Exponents and Integers

Let's learn about positive integer exponents.

We already know how to multiply integers.

Indeed, you've learned, that ${2}\cdot{2}={4}$, ${2}\cdot{2}\cdot{2}={8}$, ${2}\cdot{2}\cdot{2}\cdot{2}={16}$.

But what if you want to multiply same number certain number of times?

Suppose, we multiply 2 by itself six times. We, of course, can write it in following way: ${2}\cdot{2}\cdot{2}\cdot{2}\cdot{2}\cdot{2}={64}$.

But this notation is too long, so there is special notation: we write it as ${{2}}^{{6}}={64}$.

Raising ${a}$ to ${b}$-th power is $\color{purple}{a^b=\underbrace{a\cdot a\cdot a\cdot a\cdot...\cdot a}_{b}}$.

${a}$ is called base, ${b}$ is exponent (power).

For now we assume that ${b}$ is positive integer. We will see later what it means, when ${b}$ is not positive integer.

In other words raising to power (exponentiation) tells us how many times to use number in multiplication.

There are nice facts about exponents.

• Zero raised to any non-zero power is zero: ${{0}}^{{a}}={0}$. For example, ${{0}}^{{8}}={0}\cdot{0}\cdot{0}\cdot{0}\cdot{0}\cdot{0}\cdot{0}\cdot{0}={0}$.
• One raised to any power is one: ${{1}}^{{a}}={1}$. For example, ${{1}}^{{5}}={1}\cdot{1}\cdot{1}\cdot{1}\cdot{1}={1}$.
• Any number raised to the zero power is 1: ${{a}}^{{0}}={1}$. For example, ${{15}}^{{0}}={1}$.
• Any number raised to the first power is number itself: ${{a}}^{{1}}={a}$. For example, ${{357}}^{{1}}={357}$.

Word of Caution. There is huge difference between ${{a}}^{{b}}$ and ${{b}}^{{a}}$.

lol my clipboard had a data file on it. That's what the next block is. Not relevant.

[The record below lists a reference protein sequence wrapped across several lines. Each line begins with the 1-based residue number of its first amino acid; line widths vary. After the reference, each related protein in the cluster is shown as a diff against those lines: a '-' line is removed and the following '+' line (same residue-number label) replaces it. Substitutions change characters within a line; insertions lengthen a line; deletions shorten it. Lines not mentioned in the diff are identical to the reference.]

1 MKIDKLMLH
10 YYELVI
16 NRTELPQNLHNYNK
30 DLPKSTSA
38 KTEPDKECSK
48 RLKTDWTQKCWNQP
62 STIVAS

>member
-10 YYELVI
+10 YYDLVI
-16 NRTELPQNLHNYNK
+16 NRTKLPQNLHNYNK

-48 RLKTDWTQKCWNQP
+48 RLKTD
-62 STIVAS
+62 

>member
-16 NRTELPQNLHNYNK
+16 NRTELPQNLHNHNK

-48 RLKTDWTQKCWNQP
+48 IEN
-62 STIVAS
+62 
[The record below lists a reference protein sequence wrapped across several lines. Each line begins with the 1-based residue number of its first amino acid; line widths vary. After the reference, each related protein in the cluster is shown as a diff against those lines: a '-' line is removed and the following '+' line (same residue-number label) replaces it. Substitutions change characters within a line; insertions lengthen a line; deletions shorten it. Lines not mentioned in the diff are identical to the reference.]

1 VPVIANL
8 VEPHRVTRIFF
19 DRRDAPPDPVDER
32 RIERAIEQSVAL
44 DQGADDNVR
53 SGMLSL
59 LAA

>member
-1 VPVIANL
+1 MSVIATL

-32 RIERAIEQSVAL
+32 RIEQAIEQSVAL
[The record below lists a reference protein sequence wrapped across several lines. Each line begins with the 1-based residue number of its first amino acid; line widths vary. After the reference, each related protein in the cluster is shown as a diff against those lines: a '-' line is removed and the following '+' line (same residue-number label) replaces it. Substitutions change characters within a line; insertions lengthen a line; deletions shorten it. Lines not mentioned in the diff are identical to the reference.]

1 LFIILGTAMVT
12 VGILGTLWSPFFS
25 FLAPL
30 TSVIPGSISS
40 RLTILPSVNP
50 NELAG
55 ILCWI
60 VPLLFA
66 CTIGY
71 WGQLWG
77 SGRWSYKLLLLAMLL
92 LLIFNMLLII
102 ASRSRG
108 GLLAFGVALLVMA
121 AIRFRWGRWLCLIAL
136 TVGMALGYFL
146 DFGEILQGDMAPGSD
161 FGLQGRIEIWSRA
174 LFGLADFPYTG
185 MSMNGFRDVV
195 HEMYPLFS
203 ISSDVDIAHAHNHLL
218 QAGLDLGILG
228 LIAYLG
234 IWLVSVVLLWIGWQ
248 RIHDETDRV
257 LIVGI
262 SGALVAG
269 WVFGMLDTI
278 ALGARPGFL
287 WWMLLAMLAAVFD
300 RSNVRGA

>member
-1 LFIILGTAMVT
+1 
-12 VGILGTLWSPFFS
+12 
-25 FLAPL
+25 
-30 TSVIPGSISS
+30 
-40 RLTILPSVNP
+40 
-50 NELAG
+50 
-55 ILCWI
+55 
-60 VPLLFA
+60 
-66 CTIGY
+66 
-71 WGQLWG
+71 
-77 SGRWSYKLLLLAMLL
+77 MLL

For example, ${{2}}^{{5}}={2}\cdot{2}\cdot{2}\cdot{2}\cdot{2}={32}$ and ${{5}}^{{2}}={5}\cdot{5}={25}$.

Let's go through a couple of examples.

Example 1. Find ${{4}}^{{3}}$.

${{4}}^{{3}}={4}\cdot{4}\cdot{4}={64}$.

Next example.

Example 2. Find ${{3}}^{{4}}$.

${{3}}^{{4}}={3}\cdot{3}\cdot{3}\cdot{3}={81}$.

Now, let's see how to deal with negative integers.

Example 3. Find ${{\left(-{3}\right)}}^{{2}}$.

${{\left(-{3}\right)}}^{{2}}={\left(-{3}\right)}\cdot{\left(-{3}\right)}={9}$.

Next example.

Example 4. Find ${{\left(-{5}\right)}}^{{3}}$.

${{\left(-{5}\right)}}^{{3}}={\left(-{5}\right)}\cdot{\left(-{5}\right)}\cdot{\left(-{5}\right)}={25}\cdot{\left(-{5}\right)}=-{125}$.

Last example.

Example 5. Find ${{\left(-{1461}\right)}}^{{0}}$.

${{\left(-{1461}\right)}}^{{0}}={1}$.

Word of caution: pay attention to parenthesis and minuses:

• ${{\left(-{4}\right)}}^{{2}}={\left(-{4}\right)}\cdot{\left(-{4}\right)}={16}$
• $-{{4}}^{{2}}=-{\left({4}\cdot{4}\right)}=-{16}$

Now, take pen and paper and solve following problems.

Exercise 1. Find ${{3}}^{{2}}$.

${{3}}^{{2}}={3}\cdot{3}={9}$.

Next example.

Exercise 2. Find ${{1}}^{{15}}$.

${{1}}^{{{15}}}={1}$.

Next exercise.

Exercise 3. Find ${{2}}^{{3}}$.

${{2}}^{{3}}={2}\cdot{2}\cdot{2}={8}$.

Next exercise.

Exercise 4. Find ${{\left(-{3}\right)}}^{{3}}$.

${{\left(-{3}\right)}}^{{3}}={\left(-{3}\right)}\cdot{\left(-{3}\right)}\cdot{\left(-{3}\right)}={9}\cdot{\left(-{3}\right)}=-{27}$.

A couple more.

Exercise 5. Find ${{\left(-{5}\right)}}^{{4}}$.

${{\left(-{5}\right)}}^{{4}}={\left(-{5}\right)}\cdot{\left(-{5}\right)}\cdot{\left(-{5}\right)}\cdot{\left(-{5}\right)}={25}\cdot{\left(-{5}\right)}\cdot{\left(-{5}\right)}=-{125}\cdot{\left(-{5}\right)}={625}$.

Exercise 6. Find $-{{5}}^{{4}}$.
$-{{5}}^{{4}}=-{5}\cdot{5}\cdot{5}\cdot{5}=-{625}$.
Exercise 7. Find $-{{\left(-{2}\right)}}^{{6}}$.
$-{{\left(-{2}\right)}}^{{6}}=-{\left(-{2}\right)}\cdot{\left(-{2}\right)}\cdot{\left(-{2}\right)}\cdot{\left(-{2}\right)}\cdot{\left(-{2}\right)}\cdot{\left(-{2}\right)}=-{64}$.